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Lynn Anderson’s parents rode their motorcycles to Indiana from the great state of Tennessee to visit her. They wanted to go for a ride through the Indiana countryside despite the accident they had while they were on the road. Jerry walked with a limp. Maggie had a few minor injuries. Still, they wanted to ride. We headed north on US 31 until Brett Anderson pulled through the gates of the Grissom Air Museum. We got lucky. The doors to the museum were open despite the closure due to COVID-19. A local motorcycle group associated with the UAW had a motorcycle ride to benefit veterans who live in the area.

We blended with the crowd and walked through the doors of the Grissom Air Museum. Biker’s wandered through the inside of the building that housed a collection of relics and memorabilia from the Airforce base. Also, a person could sit in the cockpit of a jet or operate a flight simulator. We came across some people we hadn’t seen since we started social distancing and experienced a warm reunion.

The inside of the Grissom Air Museum is small and condensed. We found the main attraction to be the collection of airplanes housed outside the building. If you are a person interested in Air Force history, the Grissom Air Museum should be at the top of your places to visit list. You can stroll the area beyond the chain-link fence and study military aircraft all day long. It was hot, humid, and we had other places we wanted to ride to, so we did a short walk of the grounds before we mounted the bikes again.

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In Conclusion

The Grissom Air Museum itself might be small, but the planes are worth coming to see. Rooster and I plan to go back again when we have more time to look around. Jerry and Maggie had a good time. I believe they found the museum interesting. After a trip to the ER, Jerry found out he had five broken bones in his injured foot.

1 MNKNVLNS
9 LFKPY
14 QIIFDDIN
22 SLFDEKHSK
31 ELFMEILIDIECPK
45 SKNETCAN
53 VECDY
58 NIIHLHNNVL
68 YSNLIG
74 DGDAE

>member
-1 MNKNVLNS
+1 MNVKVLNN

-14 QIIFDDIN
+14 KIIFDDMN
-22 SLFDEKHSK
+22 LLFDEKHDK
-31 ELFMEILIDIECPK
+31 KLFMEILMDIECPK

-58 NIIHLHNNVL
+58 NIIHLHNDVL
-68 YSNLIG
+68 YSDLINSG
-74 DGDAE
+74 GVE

As a child of the Cold War, Grissom Air Force Base was a somber fixture in my growing up years. I came of age amid the Cold War. In elementary school, we practiced atom bomb safety procedures. As if hiding under our desks would protect us from the radiation. The constant whispers of a Russian invasion kept all of us on our toes. A communist spy was hiding behind every bush. By the time I became a teenager, the Vietnam War casualty list had become a fixture on the evening news. Grissom Air Force Base stood as a silent sentinel less than twenty miles from where I lived. People around here slept better at night knowing it existed. I’m glad they are preserving this piece of military history for future generations.

 

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Who is Molly Shea?

Molly Shea is an accomplished fictional short story writer from Indiana, who writes short stories and novels about a fictional town called Tecumseh.  To read more of her short stories and adventures click here.

Be sure to follow Molly on Twitter!

 

 

 

 

Published by henhouselady

I am the author of Saving the Hen House. I didn't know when I started it would turn into a series. I love to ride motorcycles, the blues, my family, and going on adventures. This old hen rocks.

4 thoughts on “Grissom Air Museum

  1. What a fabulous – and probably very moving – visit for you all, Molly. I adore visiting military museums and sites, and like you, I’ve learned a lot from them. We have an Air Museum a couple of miles from where we live and we’ve been a few times with grandchildren. There are several WW11 planes there, like Lancasters. I believe there are 90 different aircraft there. You’ve made me want to visit it again with your great post. Good to know the lockdown restrictions are lifted at Grissom now. 😀

    1. The lock down restrictions have ended with most businesses, but it’s still hard to visit museums and historical sites. I believe we got lucky because of the group there to raise money for vets. Thank you for reading the post.